During the 20 years that I’ve worked within the train cleaning business, one of the growing trends is concern for the environment. You can barely turn on the news or read a paper these days without some mention of it creeping in, whether it be referring to the melting glaciers, lack of recycling, or Britain’s ‘extreme’ weather conditions.

Trains themselves are heralded as a greener alternative to cars and, combined with the Congestion Charge, they are a great means for reducing pollution in the capital. However, as our train services become increasingly busy, they become increasingly dirty. On average we have about seven minutes to blitz a train head to toe – less if, for some reason, the train is parked half a kilometre down the platform and we have to bring the equipment to the train.

Of course it’s not an in-depth clean. As great as it would be to do a deep clean of the train in preparation for each batch of commuters, it’s an impossible dream. Instead, the berth cleaning is carried out late at night at different depots in the south.

Something that has always shocked me – even more so now – is the sheer amount of rubbish we find left on the trains. Every year, we dispose of close to half a million bags of rubbish, most of which is sent to landfill sites. Even more shocking is that probably 95 per cent of the rubbish we collect from trains is recyclable.

Most of the waste is made up of the free papers distributed during rush hour – namely the Metro and City AM in the morning and the Evening Standard in the evening. More than a million of these papers are handed out every day.

Commuters tend to pick up the papers, read them over the course of their journey and, more often than not, discard them on the train, which means they are not recycled. Although some efforts are being made to make recycling facilities available in stations, there is still much more that could be done. If there’s one thing our rail facilities lack, it’s recycling points.

Some councils have established special bins outside stations, but they’re not always available at larger stations due to potential security risks. In addition, if someone is commuting on multiple train lines, the likelihood is they will discard the paper on the train in the course of their journey.

To exacerbate the problem, the papers rarely include explicit statements encouraging people to recycle – though they will be the first to report environmental issues. Metro, for example, has a small sentence on the contents page telling people to take their paper with them and recycle it once they’ve finished reading it. There’s no knowing how many people this has impacted, but I doubt such a small reference is really effective.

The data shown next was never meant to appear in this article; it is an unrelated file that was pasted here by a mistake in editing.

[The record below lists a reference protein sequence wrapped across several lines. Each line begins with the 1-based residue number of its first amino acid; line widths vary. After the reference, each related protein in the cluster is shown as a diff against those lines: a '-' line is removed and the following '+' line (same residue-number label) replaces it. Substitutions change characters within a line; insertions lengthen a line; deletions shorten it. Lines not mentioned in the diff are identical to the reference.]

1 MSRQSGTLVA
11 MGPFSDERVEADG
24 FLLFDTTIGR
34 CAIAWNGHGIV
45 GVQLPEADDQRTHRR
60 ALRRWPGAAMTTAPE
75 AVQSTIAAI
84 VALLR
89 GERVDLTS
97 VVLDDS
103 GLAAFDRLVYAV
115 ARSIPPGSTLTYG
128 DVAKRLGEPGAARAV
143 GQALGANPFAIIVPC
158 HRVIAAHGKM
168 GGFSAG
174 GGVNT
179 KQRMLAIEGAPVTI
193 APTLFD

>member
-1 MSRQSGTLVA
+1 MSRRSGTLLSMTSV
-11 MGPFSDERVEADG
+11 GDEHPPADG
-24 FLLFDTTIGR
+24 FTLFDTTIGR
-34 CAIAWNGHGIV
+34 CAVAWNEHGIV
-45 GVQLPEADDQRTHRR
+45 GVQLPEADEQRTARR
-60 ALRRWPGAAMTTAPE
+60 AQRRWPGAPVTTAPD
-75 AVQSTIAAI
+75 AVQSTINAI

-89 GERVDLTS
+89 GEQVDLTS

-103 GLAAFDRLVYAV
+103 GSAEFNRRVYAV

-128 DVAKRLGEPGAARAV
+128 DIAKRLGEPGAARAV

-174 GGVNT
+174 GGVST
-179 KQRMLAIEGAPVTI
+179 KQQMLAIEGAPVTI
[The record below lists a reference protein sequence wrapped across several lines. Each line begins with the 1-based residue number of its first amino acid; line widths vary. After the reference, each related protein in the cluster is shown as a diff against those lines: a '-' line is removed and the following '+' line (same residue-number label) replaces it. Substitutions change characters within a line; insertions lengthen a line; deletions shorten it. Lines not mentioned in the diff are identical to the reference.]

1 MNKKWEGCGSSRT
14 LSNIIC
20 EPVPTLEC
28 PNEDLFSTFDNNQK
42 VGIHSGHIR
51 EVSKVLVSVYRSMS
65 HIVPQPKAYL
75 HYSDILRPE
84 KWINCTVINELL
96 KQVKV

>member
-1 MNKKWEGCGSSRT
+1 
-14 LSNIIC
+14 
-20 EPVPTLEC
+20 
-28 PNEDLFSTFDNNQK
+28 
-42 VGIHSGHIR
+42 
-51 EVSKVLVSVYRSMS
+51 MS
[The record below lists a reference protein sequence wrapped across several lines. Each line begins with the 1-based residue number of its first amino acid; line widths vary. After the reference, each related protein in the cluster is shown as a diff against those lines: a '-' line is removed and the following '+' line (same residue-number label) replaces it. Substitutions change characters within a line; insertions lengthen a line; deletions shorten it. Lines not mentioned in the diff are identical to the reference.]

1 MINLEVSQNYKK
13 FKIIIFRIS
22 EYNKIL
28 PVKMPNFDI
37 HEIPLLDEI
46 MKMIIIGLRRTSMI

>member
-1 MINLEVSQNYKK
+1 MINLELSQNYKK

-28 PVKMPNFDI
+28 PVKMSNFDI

In the future, I would like to see increased recycling facilities on the train. At Advance we have many ideas about how more recycling could be achieved, but the biggest challenge remains in convincing both those in charge, and the passengers, that something needs to happen. Train operators need to work harder at promoting recycling on their trains, and at establishing the means to do this. The public must feel obliged to recycle, prompted by the media and, in particular, the free papers. If we all pull together for a united cause, we could make a noticeable difference.

Our world is constantly changing and new ideas, theories and statistics about climate change frequently emerge. Trains promote green transport, but we need to expand this green notion more prominently throughout the entire train infrastructure. We don’t want people to just get out of their cars and get on public transport and think they’ve done their duty. We need to see a green policy that extends into the travelling experience. It’s possible and manageable, and it could potentially be very beneficial to our future.

Jim King is a director of Advance Cleaning, which cleans 1,000 trains a day at London Victoria, London Bridge and Charing Cross.